NEW ORLEANS (Reuters) - As homes in New Orleans’ flood-stricken zones inch toward habitability, a bureaucratic storm is brewing between state and federal relief agencies that could derail the city’s recovery from Hurricane Katrina.
The dispute over how $7.5 billion in federal aid is handed out is slowing disbursal to more than 120,000 homeowners whose houses were damaged or destroyed by the storm on August 29, 2005 and by subsequent flooding.
Officials from the state of Louisiana contend that a new federal requirement that aid checks be issued jointly to homeowners and their mortgage lenders could mean that money bypasses the owners — many of whom lost their jobs as a result of Katrina — and goes straight to paying their defaulted mortgage payments.
A federal official said the government, in demanding a change in payout procedures, was relying on lenders to act fairly to New Orleans homeowners.
“If banks simply grab this money as a way to compensate for their subprime losses, we would not consider that the moral thing to do,” said Bruce Sullivan, a spokesman for the U.S. Department of Housing and Urban Development.
But state officials note that banks are feeling a pinch all over the nation because of a crisis in subprime mortgages and many would be likely to grab the Katrina cash.
Meanwhile, Katrina victims grow older and angrier as their woes go unanswered amid endless government bickering.
Barbara Johnson, 79, has all but lost faith that the government will come through with the aid she needs to rebuild her mold-infested home on a nearly deserted block of 1940s bungalows in St. Bernard parish, so she turned to charity.
“I am so grateful for the love of these groups that come in, because the city is not doing a ‘blah blah’ thing,” Johnson said as college kids on spring vacation ripped out water-logged debris and piled it roof-high in her front yard.
Throughout St. Bernard, the Ninth Ward and Lakeview, some of the hardest-hit neighborhoods, temporary trailers pop up as residents return. But the city’s population is only about half of what it was before the storm.
Johnson has been waiting for funds from the Federal Emergency Management Agency and the state-run, federally funded and roundly criticized Road Home program since being rescued from her attic days after Katrina hit the U.S. Gulf Coast.
The Road Home program has received more than 121,000 applications and has 60,000 still to process, and has closed on fewer than 6,100 of them. Of $7.5 billion in funding, some $4.7 billion has been allocated, but not necessarily paid out.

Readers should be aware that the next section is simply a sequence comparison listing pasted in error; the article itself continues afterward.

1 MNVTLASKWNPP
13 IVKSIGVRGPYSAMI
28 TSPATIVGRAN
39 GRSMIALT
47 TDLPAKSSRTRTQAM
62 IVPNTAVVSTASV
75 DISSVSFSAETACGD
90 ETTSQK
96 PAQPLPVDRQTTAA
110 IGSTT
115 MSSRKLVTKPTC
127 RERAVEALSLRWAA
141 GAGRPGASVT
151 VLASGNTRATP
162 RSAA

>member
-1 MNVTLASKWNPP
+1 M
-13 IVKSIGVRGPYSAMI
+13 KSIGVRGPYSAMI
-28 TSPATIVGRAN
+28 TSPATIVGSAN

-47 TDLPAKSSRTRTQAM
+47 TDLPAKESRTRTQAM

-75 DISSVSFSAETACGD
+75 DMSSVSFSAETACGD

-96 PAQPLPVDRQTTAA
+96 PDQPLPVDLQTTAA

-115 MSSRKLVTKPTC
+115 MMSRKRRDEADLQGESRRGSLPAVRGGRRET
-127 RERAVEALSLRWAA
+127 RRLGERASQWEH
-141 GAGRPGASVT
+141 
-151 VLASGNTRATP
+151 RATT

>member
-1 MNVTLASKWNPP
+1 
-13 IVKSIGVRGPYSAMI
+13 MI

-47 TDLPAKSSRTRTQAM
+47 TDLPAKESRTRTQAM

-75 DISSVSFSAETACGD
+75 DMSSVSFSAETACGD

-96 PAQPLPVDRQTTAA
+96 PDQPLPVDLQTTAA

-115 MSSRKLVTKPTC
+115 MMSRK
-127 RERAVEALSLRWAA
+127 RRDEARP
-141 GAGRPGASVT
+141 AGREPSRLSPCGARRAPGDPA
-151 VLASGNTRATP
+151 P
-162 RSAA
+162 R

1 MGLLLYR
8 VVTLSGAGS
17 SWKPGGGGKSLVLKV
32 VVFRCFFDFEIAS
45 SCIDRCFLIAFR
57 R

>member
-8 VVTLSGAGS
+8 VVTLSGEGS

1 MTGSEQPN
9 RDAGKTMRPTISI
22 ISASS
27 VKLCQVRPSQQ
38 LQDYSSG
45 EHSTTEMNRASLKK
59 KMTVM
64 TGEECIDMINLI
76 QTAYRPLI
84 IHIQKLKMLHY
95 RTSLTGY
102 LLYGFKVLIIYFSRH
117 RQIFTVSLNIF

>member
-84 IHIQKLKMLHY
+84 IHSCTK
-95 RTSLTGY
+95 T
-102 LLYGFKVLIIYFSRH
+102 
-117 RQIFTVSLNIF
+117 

The standoff between state and federal officials makes it even less likely that residents like Johnson will see any money, unless banks agree not to claim the back mortgage payments.
It has also prevented the state from rolling out a new software program that was supposed to help reduce the backlog of claims.
As state and federal officials try to resolve their differences, the state is struggling to keep money flowing and “maintain some kind of protection for the homeowners to do repairs on the property,” said Natalie Wyeth, spokeswoman for the Louisiana Recovery Authority.
Wyeth said the state and HUD expect to announce this week how aid will flow to homeowners with mortgages, and what lenders are likely to deduct from grants, which average about $76,000.
The state agreed last week to pay out grants to homeowners without mortgages in lump sums and with less oversight to ensure that the funds were spent on repairs.
Most streets in once-submerged neighborhoods remain deserted. Despite a burst of grants from the state program last month that fueled new construction, some residents are angry at the slow recovery.
“It doesn’t make sense. Everywhere we been, we build other people’s (countries) but when it come to ourselves it’s completely different,” said Vernon Lawrence, 75, pointing to the cost of the Iraq war and reconstruction. “Here we are in this country suffering like hell.”
Lawrence was speaking after coming out of the Road Home’s office in East New Orleans, not far from where his two-story home flooded during the storm. He was applying for a grant and was pessimistic.
After his insurance company failed to pay out on his homeowners policy, he managed to gut his home and make it livable with a $15,000 grant from the Federal Emergency Management Agency. He doesn’t hold out much hope of getting relief from the government any time soon.
“They going to preach a good sermon but...I just wonder if they’re going to deliver the things they said they’re going to,” he said.
Editing by Eddie Evans; Reuters Messaging: firstname.lastname@example.org; +1 213 955 6776